The source of accumulation – surplus value

In order to produce commodities for the market, every capitalist must buy other commodities which he uses in production. The things he buys are mainly: machines, raw materials or semi-finished goods, and labour-power. Machines, raw materials or semi-finished goods, although an item of expenditure on the part of one capitalist, are commodities sold by other capitalists and appear as part of their incomes. Those capitalists also spend money on machines, raw materials or semi-finished goods and labour-power, the money spent on machines, raw materials and semi-finished goods being the income of yet another group of capitalists who spend money on... and so on indefinitely. Whenever one capitalist spends money on machines, etc., that money is part of the income of other capitalists who then hand it over to yet other capitalists for machines, etc. If all the capitalists belonged to one great trust these transactions would not take place and the only buying and selling that there would be is the buying of labour-power by the capitalists and the selling of it by the workers and technicians in exchange for wages and salaries. Taken all in all, the capitalist class (not the individual capitalist) has only one expense – buying labour-power. Whatever remains to that class after its purchase of labour-power is profit (surplus value).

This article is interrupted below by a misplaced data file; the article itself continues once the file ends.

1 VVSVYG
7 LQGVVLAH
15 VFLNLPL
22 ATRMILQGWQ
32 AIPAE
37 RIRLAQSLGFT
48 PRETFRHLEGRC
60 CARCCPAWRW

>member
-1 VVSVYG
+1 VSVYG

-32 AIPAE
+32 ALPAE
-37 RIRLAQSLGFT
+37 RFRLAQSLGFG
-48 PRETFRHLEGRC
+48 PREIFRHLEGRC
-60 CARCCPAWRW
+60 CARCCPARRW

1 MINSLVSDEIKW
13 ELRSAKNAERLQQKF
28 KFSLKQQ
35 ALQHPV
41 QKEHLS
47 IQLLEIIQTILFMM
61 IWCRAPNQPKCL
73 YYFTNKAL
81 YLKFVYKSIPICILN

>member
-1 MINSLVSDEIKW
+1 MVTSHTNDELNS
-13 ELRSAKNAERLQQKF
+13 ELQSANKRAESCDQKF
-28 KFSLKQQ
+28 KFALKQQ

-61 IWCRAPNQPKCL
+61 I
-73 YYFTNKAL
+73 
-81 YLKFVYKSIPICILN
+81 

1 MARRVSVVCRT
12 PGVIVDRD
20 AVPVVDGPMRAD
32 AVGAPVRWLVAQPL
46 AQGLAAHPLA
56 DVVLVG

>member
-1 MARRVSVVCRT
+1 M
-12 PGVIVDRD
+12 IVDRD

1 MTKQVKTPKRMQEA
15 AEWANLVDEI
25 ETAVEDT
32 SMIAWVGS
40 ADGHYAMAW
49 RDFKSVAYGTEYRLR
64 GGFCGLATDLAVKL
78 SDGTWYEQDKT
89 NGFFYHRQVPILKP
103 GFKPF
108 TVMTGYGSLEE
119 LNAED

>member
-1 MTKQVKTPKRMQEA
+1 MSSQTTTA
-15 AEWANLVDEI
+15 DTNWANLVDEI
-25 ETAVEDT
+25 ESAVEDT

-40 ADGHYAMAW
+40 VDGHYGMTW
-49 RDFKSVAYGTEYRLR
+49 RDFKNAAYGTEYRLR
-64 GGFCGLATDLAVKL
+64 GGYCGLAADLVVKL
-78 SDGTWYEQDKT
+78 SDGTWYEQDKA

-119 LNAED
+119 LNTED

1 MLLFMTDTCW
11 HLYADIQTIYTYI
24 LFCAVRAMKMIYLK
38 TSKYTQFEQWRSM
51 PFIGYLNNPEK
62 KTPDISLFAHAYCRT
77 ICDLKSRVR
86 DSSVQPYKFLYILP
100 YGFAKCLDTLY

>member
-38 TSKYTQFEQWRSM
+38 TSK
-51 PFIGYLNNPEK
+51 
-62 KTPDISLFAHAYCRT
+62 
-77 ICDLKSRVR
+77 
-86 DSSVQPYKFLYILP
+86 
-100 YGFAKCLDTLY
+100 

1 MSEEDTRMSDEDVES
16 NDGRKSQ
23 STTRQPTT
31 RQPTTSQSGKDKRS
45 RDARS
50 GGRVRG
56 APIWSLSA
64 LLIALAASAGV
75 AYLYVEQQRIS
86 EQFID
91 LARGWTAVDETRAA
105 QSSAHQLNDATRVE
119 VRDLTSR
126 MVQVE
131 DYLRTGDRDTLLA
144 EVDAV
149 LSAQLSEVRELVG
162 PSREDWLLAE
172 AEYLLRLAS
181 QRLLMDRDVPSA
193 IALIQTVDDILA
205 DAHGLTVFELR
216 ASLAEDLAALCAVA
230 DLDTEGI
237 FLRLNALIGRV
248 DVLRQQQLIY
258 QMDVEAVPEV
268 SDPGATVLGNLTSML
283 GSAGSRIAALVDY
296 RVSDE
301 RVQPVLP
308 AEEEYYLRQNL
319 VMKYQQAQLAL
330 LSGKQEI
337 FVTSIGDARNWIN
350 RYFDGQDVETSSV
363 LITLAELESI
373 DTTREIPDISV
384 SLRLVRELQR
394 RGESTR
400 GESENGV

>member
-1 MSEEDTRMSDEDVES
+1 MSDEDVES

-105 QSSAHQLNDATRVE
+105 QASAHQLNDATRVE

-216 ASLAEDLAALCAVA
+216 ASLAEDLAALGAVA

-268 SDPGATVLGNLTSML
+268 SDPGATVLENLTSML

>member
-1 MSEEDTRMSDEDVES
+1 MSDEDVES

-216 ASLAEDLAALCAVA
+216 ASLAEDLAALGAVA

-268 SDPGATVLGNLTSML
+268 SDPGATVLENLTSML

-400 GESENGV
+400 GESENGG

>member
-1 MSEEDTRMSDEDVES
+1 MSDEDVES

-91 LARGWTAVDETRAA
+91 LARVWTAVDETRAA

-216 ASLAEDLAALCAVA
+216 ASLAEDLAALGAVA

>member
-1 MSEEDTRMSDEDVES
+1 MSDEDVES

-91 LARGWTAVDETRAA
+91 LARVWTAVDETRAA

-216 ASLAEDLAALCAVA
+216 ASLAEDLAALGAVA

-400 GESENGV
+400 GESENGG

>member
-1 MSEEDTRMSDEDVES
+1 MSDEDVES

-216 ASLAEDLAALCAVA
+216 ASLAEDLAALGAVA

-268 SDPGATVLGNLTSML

That part of the capitalist’s expenditure which is spent on machines, raw materials and unfinished goods goes the rounds from one capitalist to another in a perpetual circle – this is the social wealth that has already been created. If the productive forces of capitalism were to remain static and not increase, this expenditure would appear like a constant, fixed fund thrown from hand to hand in an endless relay race of production, each capitalist handing on to the next the exact amount required to renew his stock of machines and raw materials. No profit would be made on such sales as each capitalist would swap exactly that amount of machines, etc., for an equivalent amount, and, when all the exchanges were done with, everyone would be where he started.